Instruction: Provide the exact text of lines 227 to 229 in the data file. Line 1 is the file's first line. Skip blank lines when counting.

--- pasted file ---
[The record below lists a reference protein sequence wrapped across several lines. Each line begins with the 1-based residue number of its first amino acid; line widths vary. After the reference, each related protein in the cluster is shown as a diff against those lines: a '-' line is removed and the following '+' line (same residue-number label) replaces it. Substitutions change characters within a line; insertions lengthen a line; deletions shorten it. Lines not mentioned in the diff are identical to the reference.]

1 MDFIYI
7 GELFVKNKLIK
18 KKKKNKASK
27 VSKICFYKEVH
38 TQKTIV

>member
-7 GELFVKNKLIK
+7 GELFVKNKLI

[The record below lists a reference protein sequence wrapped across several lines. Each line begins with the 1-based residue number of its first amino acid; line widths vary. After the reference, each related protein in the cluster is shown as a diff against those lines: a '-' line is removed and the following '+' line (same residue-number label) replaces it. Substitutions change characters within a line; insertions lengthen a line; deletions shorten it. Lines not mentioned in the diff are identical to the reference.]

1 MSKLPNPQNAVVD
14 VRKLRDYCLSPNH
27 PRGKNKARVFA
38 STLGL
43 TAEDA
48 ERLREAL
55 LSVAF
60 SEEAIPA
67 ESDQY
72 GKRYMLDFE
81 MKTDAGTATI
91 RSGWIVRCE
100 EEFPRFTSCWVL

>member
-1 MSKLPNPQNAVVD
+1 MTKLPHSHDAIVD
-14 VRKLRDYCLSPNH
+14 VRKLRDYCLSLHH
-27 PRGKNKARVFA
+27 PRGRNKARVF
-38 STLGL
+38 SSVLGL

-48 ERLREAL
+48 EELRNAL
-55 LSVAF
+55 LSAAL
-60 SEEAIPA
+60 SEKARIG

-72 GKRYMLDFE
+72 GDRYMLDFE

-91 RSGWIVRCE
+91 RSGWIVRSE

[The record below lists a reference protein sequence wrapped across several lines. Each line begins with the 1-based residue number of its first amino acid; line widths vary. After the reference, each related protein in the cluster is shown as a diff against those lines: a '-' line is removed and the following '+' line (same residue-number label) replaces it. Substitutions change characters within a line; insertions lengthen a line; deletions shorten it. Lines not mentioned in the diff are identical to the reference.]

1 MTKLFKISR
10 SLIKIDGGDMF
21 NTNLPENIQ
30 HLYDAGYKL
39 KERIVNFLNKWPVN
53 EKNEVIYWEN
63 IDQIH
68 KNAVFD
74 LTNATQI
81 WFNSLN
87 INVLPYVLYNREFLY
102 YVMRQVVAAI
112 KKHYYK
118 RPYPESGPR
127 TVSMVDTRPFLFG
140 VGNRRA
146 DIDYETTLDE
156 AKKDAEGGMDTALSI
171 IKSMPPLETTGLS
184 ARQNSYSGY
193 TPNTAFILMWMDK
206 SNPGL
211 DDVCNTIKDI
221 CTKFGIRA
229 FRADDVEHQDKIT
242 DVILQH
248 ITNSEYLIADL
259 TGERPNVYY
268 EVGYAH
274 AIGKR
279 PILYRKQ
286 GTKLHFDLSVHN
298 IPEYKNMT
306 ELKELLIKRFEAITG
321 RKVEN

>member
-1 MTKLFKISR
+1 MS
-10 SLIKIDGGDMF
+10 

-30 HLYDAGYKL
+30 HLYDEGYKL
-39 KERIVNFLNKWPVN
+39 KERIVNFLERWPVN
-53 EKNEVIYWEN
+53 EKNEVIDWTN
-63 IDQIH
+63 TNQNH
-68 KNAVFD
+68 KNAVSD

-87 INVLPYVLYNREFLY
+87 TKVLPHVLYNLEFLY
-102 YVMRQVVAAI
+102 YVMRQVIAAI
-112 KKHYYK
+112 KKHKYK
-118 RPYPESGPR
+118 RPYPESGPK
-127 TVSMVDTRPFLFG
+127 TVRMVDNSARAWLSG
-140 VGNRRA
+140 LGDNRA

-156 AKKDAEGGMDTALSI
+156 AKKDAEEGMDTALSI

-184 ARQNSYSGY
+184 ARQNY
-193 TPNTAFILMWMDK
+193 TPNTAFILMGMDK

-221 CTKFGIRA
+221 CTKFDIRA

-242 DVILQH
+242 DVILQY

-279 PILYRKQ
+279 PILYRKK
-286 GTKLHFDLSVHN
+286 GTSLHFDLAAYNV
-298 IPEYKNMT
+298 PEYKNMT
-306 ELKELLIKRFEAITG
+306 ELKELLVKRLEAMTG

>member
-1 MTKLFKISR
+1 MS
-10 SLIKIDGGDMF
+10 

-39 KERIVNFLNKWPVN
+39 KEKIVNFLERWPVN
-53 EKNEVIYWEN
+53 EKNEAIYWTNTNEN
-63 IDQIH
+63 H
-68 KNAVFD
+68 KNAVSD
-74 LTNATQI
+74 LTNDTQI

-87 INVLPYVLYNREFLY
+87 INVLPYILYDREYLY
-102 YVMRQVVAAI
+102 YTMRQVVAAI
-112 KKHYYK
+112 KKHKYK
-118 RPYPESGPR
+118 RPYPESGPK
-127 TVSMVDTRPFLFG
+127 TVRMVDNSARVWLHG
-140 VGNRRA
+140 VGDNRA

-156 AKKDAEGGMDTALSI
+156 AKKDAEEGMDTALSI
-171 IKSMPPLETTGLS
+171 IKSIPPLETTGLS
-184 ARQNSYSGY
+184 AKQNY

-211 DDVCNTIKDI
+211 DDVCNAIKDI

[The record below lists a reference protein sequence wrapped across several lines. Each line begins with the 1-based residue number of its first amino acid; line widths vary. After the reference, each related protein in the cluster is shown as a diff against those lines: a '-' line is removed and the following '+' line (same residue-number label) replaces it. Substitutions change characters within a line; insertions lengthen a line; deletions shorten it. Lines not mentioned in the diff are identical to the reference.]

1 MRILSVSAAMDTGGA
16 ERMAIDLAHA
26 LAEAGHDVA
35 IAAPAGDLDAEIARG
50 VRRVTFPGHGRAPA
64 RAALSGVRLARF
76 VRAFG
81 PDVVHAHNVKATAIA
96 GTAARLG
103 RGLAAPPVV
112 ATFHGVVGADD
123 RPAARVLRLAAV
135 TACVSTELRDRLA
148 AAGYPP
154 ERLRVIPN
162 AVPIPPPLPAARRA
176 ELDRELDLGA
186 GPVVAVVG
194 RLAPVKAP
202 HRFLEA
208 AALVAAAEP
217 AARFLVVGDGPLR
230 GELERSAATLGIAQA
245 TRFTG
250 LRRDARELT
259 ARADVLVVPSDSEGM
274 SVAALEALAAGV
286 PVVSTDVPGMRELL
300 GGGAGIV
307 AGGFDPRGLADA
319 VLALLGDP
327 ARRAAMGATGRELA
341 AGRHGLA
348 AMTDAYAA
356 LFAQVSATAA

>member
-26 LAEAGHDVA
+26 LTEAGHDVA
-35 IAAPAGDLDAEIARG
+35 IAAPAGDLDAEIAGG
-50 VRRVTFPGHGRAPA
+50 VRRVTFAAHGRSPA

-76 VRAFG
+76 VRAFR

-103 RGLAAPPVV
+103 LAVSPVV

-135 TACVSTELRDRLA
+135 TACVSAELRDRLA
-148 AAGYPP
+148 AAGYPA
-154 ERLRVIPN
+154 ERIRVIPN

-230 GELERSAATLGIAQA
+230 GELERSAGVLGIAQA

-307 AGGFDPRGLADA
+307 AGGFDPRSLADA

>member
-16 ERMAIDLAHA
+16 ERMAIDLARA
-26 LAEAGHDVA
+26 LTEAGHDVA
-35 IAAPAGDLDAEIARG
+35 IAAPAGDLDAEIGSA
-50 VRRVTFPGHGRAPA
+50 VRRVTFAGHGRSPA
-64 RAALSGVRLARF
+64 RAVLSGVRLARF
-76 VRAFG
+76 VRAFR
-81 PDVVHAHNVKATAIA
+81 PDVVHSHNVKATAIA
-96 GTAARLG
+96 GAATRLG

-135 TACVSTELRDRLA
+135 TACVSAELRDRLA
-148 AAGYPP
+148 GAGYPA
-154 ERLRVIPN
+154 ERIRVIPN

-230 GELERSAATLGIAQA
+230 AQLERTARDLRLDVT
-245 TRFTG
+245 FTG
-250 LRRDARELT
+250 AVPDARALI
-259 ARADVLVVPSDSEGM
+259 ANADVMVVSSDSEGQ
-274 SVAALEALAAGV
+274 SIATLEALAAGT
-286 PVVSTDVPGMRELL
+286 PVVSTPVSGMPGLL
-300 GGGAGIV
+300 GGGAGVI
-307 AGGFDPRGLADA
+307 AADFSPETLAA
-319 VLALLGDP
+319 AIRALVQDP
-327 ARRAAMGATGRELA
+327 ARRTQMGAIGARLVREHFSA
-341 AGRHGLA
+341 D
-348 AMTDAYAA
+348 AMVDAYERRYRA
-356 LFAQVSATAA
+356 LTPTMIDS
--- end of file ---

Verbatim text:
-76 VRAFG
+76 VRAFR
-81 PDVVHAHNVKATAIA